A Biloxi man accused in murder-for-hire killing of Stone County businessman Timothy “Timmy” Garrison pleaded guilty to capital murder Friday.
Jody Parks, 23, entered the plea in Stone County Circuit Court. He will serve life without parole.
Parks apologized for his part in the death of Garrison.
Capital murder is a murder committed during the commission of a felony crime, this case robbery.
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Parks was allegedly recruited to help carry out the Jan. 24, 2015, beating and stabbing death of Garrison by one of Parks’ relatives, Emmett Entrekin, 67, of Saucier.
Also charged in the murder-for-hire case is Garrison’s wife, Evelyn Garrison. She and Entrekin are also held on a capital murder charge in the killing.
Evelyn Garrison allegedly planned for weeks to have her husband killed and recruited Entrekin, one of her childhood friends, to help her.
Evelyn Garrison claimed her husband physically abused her for years.
She called authorities after the killing to report the killing.
Authorities at first thought Garrison had been shot because of his severe injuries, but then later learned he’d had been bludgeoned with a baseball bat and stabbed repeatedly.
Entrekin allegedly ran into Parks at a Gulfport hospital in the weeks leading up the murder and enlisted Parks to carry out the murder in exchanged for a $15,000 payoff. Parks was never paid.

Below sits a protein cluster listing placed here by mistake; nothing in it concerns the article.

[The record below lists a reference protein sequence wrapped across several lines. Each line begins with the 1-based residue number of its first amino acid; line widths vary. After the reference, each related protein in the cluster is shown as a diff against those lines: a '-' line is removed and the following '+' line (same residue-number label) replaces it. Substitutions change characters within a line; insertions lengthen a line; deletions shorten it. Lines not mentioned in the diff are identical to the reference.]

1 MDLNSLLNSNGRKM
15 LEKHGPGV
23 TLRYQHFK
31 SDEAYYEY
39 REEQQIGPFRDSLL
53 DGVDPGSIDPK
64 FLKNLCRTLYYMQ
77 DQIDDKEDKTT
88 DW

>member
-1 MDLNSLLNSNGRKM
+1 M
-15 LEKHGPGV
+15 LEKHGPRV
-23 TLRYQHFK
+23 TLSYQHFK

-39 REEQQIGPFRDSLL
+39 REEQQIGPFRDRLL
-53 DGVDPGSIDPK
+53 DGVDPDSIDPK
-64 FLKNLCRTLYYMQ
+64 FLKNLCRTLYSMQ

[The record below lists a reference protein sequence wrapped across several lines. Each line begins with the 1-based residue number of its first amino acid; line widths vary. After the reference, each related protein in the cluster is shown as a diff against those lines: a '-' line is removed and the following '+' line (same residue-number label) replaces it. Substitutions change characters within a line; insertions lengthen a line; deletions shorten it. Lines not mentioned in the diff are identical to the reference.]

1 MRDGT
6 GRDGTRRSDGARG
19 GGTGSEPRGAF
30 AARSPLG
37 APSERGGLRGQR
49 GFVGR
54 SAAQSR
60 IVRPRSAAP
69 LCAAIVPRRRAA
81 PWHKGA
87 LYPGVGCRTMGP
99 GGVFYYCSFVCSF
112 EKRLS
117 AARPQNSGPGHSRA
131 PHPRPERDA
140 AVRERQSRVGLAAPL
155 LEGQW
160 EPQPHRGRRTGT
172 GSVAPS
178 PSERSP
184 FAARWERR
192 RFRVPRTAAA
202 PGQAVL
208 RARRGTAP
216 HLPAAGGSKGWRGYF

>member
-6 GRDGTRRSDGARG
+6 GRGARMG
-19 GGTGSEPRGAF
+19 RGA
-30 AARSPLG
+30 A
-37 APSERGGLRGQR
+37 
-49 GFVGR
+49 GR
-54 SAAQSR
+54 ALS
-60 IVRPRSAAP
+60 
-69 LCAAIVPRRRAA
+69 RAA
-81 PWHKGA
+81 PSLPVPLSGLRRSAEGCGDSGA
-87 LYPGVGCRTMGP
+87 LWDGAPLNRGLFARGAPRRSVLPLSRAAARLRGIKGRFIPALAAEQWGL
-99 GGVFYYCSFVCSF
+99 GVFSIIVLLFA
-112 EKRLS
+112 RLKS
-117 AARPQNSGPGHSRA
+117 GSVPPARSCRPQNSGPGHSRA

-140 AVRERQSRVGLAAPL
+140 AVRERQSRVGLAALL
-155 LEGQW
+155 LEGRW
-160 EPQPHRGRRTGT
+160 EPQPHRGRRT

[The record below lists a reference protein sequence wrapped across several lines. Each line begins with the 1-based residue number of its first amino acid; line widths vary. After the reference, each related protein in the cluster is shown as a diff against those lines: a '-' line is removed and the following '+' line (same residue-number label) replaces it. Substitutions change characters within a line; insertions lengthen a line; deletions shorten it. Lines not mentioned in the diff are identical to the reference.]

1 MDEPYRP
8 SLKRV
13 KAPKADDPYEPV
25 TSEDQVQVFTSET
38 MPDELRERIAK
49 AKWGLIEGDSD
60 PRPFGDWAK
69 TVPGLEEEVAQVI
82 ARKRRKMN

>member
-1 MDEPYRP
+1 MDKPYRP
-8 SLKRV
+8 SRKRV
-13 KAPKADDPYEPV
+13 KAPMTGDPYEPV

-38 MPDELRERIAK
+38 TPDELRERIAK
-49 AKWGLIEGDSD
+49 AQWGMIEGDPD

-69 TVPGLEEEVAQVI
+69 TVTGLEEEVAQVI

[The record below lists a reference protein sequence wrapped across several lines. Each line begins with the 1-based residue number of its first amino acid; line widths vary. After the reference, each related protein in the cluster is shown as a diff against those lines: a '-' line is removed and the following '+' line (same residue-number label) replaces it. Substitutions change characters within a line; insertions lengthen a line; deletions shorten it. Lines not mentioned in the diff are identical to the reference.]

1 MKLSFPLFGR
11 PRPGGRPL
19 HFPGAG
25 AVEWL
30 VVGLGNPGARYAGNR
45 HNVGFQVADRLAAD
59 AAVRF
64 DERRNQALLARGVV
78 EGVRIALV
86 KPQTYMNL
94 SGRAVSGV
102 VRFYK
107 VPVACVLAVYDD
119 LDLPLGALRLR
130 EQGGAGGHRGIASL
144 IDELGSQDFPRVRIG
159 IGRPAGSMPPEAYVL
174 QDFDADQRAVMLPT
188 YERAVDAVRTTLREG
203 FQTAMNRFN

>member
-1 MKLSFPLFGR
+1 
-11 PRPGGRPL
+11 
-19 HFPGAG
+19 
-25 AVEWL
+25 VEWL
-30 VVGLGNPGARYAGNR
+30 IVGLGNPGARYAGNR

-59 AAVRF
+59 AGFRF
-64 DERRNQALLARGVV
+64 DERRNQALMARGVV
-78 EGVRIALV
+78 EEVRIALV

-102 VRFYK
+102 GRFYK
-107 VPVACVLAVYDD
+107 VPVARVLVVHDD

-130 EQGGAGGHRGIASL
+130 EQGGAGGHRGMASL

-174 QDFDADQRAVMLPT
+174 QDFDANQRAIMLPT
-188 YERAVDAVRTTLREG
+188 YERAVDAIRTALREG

Entrekin justified the per-meditated murder, Stone County Sheriff’s Capt Ray Boggs said, by telling Parks Timmy Garrison had beaten his wife for years, even causing her to have miscarriages in the past.
Timmy Garrison’s family has disputed the abuse allegations.
All three suspects admitted their involvement in the murder early-on in the investigation.
Evelyn Garrison told authorities at one point she even planned to have her husband killed the week before the murder was carried out, but had to put it off after he grandchildren stopped by their home for a visit. She also told investigators, Boggs said. that she wanted the murder to look like a robbery and told Entrekin to steal her husband’s Masonic ring, wallet and cash. She also gave them a time to be at the property, the investigator said.
The initial tip in the case came from Evelyn Garrison’s brother, Boggs said, when he told authorities Entrekin had called about three weeks before the murder to say Timmy Garrison was an “a--hole” who had abused his wife.
Shorty after his arrest, Parks wrote a letter to the Garrison’s family to apologize for what he had done.
The day of the killing, Entrekin told authorities he drove Parks to and from the Garrison property and stopped at a store to buy a bat and gloves.
Parks said he hit Garrison with a bat and stabbed him once but then stopped because “it didn’t feel right,” Boggs said.
Entrekin and Parks bought clothes for Parks to wear after the murder because he was covered in blood.
Evelyn Garrison and Entrekin remained jailed without bond pending trial.
Entrekin later led authorities to a wooded area where the baseball allegedly used in the killing was found.
Authorities later recovered a .44-caliber Magnum stolen from Garrison’s home. Investigators never found Timmy Garrison’s wallet, a journal that was taken or the knife allegedly used in the murder.